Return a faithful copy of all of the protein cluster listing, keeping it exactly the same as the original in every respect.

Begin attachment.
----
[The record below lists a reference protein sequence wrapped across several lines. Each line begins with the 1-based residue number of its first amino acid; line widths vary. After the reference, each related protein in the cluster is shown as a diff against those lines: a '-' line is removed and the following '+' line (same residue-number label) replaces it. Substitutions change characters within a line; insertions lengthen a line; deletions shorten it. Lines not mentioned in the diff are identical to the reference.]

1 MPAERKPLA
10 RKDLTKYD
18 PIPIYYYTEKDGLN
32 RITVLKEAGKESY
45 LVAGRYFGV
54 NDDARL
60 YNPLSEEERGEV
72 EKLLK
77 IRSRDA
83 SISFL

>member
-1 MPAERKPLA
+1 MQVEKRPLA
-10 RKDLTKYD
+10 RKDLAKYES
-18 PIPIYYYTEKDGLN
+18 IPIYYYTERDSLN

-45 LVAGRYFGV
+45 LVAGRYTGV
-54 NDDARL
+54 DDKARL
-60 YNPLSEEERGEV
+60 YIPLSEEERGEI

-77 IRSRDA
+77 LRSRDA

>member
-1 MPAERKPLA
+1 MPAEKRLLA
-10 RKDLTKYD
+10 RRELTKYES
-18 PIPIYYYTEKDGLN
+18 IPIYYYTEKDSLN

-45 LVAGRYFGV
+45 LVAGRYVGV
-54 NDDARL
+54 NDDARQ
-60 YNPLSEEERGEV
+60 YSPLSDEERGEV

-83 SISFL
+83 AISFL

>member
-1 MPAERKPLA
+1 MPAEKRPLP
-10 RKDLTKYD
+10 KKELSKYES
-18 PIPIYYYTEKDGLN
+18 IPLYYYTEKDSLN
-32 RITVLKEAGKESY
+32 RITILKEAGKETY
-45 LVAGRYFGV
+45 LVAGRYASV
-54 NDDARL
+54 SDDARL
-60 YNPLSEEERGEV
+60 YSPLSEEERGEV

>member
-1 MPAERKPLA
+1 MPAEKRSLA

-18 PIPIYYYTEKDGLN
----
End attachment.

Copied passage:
[The record below lists a reference protein sequence wrapped across several lines. Each line begins with the 1-based residue number of its first amino acid; line widths vary. After the reference, each related protein in the cluster is shown as a diff against those lines: a '-' line is removed and the following '+' line (same residue-number label) replaces it. Substitutions change characters within a line; insertions lengthen a line; deletions shorten it. Lines not mentioned in the diff are identical to the reference.]

1 MPAERKPLA
10 RKDLTKYD
18 PIPIYYYTEKDGLN
32 RITVLKEAGKESY
45 LVAGRYFGV
54 NDDARL
60 YNPLSEEERGEV
72 EKLLK
77 IRSRDA
83 SISFL

>member
-1 MPAERKPLA
+1 MQVEKRPLA
-10 RKDLTKYD
+10 RKDLAKYES
-18 PIPIYYYTEKDGLN
+18 IPIYYYTERDSLN

-45 LVAGRYFGV
+45 LVAGRYTGV
-54 NDDARL
+54 DDKARL
-60 YNPLSEEERGEV
+60 YIPLSEEERGEI

-77 IRSRDA
+77 LRSRDA

>member
-1 MPAERKPLA
+1 MPAEKRLLA
-10 RKDLTKYD
+10 RRELTKYES
-18 PIPIYYYTEKDGLN
+18 IPIYYYTEKDSLN

-45 LVAGRYFGV
+45 LVAGRYVGV
-54 NDDARL
+54 NDDARQ
-60 YNPLSEEERGEV
+60 YSPLSDEERGEV

-83 SISFL
+83 AISFL

>member
-1 MPAERKPLA
+1 MPAEKRPLP
-10 RKDLTKYD
+10 KKELSKYES
-18 PIPIYYYTEKDGLN
+18 IPLYYYTEKDSLN
-32 RITVLKEAGKESY
+32 RITILKEAGKETY
-45 LVAGRYFGV
+45 LVAGRYASV
-54 NDDARL
+54 SDDARL
-60 YNPLSEEERGEV
+60 YSPLSEEERGEV

>member
-1 MPAERKPLA
+1 MPAEKRSLA

-18 PIPIYYYTEKDGLN